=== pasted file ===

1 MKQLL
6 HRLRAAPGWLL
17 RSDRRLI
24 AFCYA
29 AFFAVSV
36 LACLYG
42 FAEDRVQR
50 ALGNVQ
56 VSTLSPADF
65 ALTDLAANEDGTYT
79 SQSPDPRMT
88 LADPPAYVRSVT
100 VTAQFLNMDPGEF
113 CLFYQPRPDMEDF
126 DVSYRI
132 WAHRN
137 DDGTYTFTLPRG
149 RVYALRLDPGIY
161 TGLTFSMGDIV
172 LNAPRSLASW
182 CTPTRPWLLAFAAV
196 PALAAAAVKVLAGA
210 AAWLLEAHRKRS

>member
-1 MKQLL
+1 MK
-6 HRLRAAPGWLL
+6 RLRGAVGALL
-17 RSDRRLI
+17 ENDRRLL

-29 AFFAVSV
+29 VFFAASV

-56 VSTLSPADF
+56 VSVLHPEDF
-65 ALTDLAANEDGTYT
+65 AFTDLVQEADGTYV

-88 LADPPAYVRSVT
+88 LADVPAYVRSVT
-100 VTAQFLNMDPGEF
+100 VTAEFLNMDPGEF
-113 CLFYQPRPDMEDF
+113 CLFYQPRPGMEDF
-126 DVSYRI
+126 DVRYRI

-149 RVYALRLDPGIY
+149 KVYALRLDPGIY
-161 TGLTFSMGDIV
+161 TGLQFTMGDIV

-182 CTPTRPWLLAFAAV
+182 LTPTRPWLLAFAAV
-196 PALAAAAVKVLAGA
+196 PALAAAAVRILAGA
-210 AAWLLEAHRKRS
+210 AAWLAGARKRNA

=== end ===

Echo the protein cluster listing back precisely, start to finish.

1 MKQLL
6 HRLRAAPGWLL
17 RSDRRLI
24 AFCYA
29 AFFAVSV
36 LACLYG
42 FAEDRVQR
50 ALGNVQ
56 VSTLSPADF
65 ALTDLAANEDGTYT
79 SQSPDPRMT
88 LADPPAYVRSVT
100 VTAQFLNMDPGEF
113 CLFYQPRPDMEDF
126 DVSYRI
132 WAHRN
137 DDGTYTFTLPRG
149 RVYALRLDPGIY
161 TGLTFSMGDIV
172 LNAPRSLASW
182 CTPTRPWLLAFAAV
196 PALAAAAVKVLAGA
210 AAWLLEAHRKRS

>member
-1 MKQLL
+1 MK
-6 HRLRAAPGWLL
+6 RLRGAVGALL
-17 RSDRRLI
+17 ENDRRLL

-29 AFFAVSV
+29 VFFAASV

-56 VSTLSPADF
+56 VSVLHPEDF
-65 ALTDLAANEDGTYT
+65 AFTDLVQEADGTYV

-88 LADPPAYVRSVT
+88 LADVPAYVRSVT
-100 VTAQFLNMDPGEF
+100 VTAEFLNMDPGEF
-113 CLFYQPRPDMEDF
+113 CLFYQPRPGMEDF
-126 DVSYRI
+126 DVRYRI

-149 RVYALRLDPGIY
+149 KVYALRLDPGIY
-161 TGLTFSMGDIV
+161 TGLQFTMGDIV

-182 CTPTRPWLLAFAAV
+182 LTPTRPWLLAFAAV
-196 PALAAAAVKVLAGA
+196 PALAAAAVRILAGA
-210 AAWLLEAHRKRS
+210 AAWLAGARKRNA